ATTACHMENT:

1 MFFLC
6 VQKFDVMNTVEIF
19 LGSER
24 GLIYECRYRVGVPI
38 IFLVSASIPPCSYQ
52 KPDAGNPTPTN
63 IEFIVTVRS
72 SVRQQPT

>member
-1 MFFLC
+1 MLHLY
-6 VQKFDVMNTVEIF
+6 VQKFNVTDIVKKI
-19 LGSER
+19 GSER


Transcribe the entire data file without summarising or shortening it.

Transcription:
1 MFFLC
6 VQKFDVMNTVEIF
19 LGSER
24 GLIYECRYRVGVPI
38 IFLVSASIPPCSYQ
52 KPDAGNPTPTN
63 IEFIVTVRS
72 SVRQQPT

>member
-1 MFFLC
+1 MLHLY
-6 VQKFDVMNTVEIF
+6 VQKFNVTDIVKKI
-19 LGSER
+19 GSER